Discover Performance

HP Software's community for IT leaders // April 2012

Four elements of the cloud-ready app

If cloud-readiness isn’t understood and instilled by application delivery teams, you might lose the cost savings the cloud was meant to provide.
In enterprise IT, conversations about the cloud often focus on operations and infrastructure. But even with the right infrastructure strategy, enterprises can’t simply drop existing applications into a cloud environment and expect cost savings. At a minimum, existing apps must be optimized; more often, they need a full re-architecting. And when they’re being built from scratch, they require careful planning. In fact, moving an application to the cloud without the aforementioned is a recipe for higher costs, not lower.
To ensure that the enterprise can reap the cost savings of the cloud, the apps team must understand how to build cloud-readiness into an application’s DNA. This means optimizing four key characteristics.
The challenge: An underperforming application robs you of the cost savings that most likely attracted you to the cloud first place. In the cloud model, where you pay by usage, performance flaws will have a more direct, measurable impact on costs by causing you to consume more cloud resources than you might otherwise require. There is also a bigger incentive for fine-grained optimization because any problems or bottlenecks—inefficient database queries, memory leaks, etc.—will needlessly drive up your monthly bill.
How to address it: To avoid paying unnecessarily, your application must scale proportionately with rising demand. During delivery, focus on identifying and fixing any flaws or bottlenecks to weed out performance inefficiencies. Once the application is live, you can harvest real usage patterns from production, which often differ significantly from the usage assumptions made during development. This data can be used to refine your performance scripts to be more accurate and true-to-life, thus providing greater insight into how the application can be tuned to maximize the savings offered by the cloud.

The challenge: The idea of using the cloud to scale up quickly is nothing new to ops or apps teams, but the ability to scale down often gets less attention. Scaling down—turning cloud resources off when they are not needed—however, is what fuels the economic benefits that cloud adopters are seeking.
Elasticity and performance are two sides of the efficiency coin. It’s how you keep down your electric bill at home: Good performance ensures that the application doesn’t turn on any more light bulbs than necessary; proper elasticity ensures the application turns off the lights when it leaves the room.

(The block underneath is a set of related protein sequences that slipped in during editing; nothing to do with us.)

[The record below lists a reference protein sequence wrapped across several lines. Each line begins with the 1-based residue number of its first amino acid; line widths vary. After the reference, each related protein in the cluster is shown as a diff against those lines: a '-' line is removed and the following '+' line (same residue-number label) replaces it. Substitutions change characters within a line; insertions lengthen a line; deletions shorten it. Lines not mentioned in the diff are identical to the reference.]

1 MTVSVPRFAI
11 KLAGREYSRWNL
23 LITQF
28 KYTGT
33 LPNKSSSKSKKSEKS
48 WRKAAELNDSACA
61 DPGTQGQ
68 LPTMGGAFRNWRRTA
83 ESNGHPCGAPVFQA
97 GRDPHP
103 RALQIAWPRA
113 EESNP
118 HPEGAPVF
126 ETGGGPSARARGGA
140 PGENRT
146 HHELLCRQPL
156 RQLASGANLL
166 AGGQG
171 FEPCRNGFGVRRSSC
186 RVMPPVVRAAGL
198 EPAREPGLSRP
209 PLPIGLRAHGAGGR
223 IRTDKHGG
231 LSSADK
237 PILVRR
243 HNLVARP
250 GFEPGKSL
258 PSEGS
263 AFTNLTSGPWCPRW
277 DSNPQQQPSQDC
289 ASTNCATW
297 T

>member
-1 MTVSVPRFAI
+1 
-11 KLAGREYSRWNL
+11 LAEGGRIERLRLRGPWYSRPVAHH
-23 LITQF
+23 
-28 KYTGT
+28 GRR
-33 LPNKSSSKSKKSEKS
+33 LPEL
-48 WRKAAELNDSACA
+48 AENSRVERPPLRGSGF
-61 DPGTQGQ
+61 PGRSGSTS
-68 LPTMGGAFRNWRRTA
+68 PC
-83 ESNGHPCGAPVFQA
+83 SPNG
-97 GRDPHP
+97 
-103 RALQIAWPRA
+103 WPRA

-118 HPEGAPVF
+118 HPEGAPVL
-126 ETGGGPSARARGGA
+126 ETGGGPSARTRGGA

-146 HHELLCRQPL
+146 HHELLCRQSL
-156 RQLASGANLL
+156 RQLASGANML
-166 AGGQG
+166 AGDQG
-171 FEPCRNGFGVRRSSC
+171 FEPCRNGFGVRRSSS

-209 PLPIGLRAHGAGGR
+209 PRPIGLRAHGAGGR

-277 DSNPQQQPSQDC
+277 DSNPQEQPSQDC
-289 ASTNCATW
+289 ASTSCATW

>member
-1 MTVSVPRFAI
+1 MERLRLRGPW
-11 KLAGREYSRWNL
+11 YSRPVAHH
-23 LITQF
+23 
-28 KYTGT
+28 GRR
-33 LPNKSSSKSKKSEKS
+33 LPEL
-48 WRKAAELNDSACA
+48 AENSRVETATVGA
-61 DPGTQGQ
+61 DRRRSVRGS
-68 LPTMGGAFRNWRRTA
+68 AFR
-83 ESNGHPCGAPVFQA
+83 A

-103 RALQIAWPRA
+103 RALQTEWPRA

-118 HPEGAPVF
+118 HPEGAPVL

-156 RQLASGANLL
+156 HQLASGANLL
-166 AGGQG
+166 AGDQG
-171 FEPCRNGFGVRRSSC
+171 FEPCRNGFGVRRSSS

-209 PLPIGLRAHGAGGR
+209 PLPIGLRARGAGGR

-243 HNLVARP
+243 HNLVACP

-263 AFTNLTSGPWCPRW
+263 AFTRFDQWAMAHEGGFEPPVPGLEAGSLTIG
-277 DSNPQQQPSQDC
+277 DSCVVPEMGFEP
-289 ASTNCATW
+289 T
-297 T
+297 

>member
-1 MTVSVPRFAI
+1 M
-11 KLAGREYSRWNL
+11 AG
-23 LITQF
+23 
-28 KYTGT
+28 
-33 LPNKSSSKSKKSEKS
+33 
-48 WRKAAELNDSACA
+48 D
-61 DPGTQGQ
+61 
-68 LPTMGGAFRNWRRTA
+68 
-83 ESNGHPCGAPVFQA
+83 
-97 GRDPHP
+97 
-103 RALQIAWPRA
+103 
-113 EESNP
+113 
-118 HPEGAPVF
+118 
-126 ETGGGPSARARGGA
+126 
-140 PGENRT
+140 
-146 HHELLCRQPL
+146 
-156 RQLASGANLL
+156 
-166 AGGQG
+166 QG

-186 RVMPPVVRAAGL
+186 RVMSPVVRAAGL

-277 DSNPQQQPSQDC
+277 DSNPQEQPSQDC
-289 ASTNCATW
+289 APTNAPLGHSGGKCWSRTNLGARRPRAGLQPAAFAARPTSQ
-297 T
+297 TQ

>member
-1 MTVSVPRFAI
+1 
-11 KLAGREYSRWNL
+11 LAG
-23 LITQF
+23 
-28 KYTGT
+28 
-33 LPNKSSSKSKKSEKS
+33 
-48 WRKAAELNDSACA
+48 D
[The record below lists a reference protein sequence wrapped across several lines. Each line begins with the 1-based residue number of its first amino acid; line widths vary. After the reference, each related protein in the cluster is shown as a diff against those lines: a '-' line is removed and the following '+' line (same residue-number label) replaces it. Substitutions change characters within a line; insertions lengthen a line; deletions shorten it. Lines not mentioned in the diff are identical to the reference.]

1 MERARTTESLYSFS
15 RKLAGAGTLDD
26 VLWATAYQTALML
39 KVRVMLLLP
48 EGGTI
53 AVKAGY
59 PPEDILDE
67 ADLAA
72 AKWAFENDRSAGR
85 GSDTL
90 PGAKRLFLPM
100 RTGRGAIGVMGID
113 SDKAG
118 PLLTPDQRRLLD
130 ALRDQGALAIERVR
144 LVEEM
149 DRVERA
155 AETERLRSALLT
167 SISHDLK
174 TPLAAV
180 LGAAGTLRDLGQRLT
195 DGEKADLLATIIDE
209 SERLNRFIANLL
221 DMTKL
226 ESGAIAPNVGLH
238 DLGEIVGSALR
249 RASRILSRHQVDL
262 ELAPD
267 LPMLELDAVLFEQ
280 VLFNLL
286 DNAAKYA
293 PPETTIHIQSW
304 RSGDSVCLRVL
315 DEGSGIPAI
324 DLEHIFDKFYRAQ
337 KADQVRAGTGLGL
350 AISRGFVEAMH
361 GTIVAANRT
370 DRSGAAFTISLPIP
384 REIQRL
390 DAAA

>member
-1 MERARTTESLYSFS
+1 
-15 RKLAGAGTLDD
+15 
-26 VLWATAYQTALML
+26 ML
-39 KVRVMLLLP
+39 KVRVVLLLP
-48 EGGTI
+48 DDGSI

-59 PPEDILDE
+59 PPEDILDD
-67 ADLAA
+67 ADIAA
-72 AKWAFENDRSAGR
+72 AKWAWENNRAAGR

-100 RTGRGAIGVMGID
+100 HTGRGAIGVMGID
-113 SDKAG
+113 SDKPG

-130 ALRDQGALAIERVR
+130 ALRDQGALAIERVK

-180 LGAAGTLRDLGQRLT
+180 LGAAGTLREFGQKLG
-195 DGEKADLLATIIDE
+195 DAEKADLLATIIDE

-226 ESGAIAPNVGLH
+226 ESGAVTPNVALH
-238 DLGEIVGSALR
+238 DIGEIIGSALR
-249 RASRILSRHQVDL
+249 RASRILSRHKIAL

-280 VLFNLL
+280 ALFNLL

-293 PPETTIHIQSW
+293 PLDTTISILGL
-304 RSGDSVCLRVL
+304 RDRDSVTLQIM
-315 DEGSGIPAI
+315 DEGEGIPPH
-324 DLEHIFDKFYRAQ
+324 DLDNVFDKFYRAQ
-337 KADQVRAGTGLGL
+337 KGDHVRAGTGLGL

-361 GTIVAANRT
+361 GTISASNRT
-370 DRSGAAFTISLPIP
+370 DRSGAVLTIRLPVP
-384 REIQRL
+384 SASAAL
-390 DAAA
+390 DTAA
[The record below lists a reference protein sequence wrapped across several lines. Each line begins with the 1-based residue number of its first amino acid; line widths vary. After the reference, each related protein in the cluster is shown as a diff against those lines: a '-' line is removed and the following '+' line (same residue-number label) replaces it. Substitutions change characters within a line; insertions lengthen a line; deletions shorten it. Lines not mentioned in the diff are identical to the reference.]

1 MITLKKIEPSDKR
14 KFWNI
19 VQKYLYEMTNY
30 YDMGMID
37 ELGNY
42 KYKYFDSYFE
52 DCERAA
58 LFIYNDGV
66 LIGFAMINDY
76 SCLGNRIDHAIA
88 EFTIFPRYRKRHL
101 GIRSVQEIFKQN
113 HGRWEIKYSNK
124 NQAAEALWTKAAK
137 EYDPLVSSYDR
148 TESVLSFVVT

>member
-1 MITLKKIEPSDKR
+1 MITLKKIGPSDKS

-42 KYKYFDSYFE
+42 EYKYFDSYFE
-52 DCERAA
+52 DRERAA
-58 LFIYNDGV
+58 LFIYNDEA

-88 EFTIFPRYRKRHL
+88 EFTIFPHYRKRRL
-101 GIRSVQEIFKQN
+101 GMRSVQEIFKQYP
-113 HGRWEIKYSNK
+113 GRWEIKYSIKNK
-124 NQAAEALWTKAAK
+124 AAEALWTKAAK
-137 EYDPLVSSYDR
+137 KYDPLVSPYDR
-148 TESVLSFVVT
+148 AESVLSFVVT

How to address it: Isolate application functions into discrete components that scale individually based on the functionality requested. Breaking your applications into as many scalable components as possible—essentially, “dials” that can be manipulated independently of one another—lets you maximize your application’s elasticity.
The challenge: Moving to the cloud means the application’s infrastructure is now either shared or external to the enterprise. In either case, the environment is more opaque than when each app had a dedicated, internally hosted environment. Resilience is making sure the app has capabilities of “self-healing,” since when the inevitable failures occur, the ops ambulance may be slow in coming.
How to address it: First, ensure that your app can recover gracefully from failures across the different layers. That means employing safeguards such as process threads that resume on reboot, message queues that can reload the state of the system, and writing data to a database instead of keeping it in memory. Second, build components in a loosely coupled way so that if one component were to die or slow down, the others can continue to function as though no failure had occurred.
Finally, QA must test for these types of failure scenarios. You might have a test case in which a dependent service shuts down in the middle of a transaction. A resilient application should cope with such a failure with no manual intervention and with minimal impact to the users.
The challenge: The cloud’s shared environment affords attackers new opportunities to seek access to your applications through weaker adjacent apps running on the same infrastructure. More dauntingly, in a public cloud, operations and security teams have less visibility than they would with an in-house app. Plus, many modern applications found in the cloud rely on third-party components and web services, which you can’t simply assume are thoroughly tested and secure.
How to address it: It’s no longer enough to rely on the traditional approach of perimeter defense by using firewalls and intrusion detection. Cloud apps must be secure from the code level upward. Perform static application security testing (SAST) regularly throughout your development iterations to uncover security flaws as the code is written. Once teams reach late-stage delivery and QA activities, perform dynamic application security testing (DAST) to reveal vulnerabilities in your running application. Security vigilance should of course continue as a key part of your production monitoring strategy after the application is live.

For more on optimizing your apps for the cloud, watch the brief slidecast, “Delivering Cloud-Ready Applications,” then take HP’s free Cloud Assessment for insights into where you are in your cloud journey—and where to go next.



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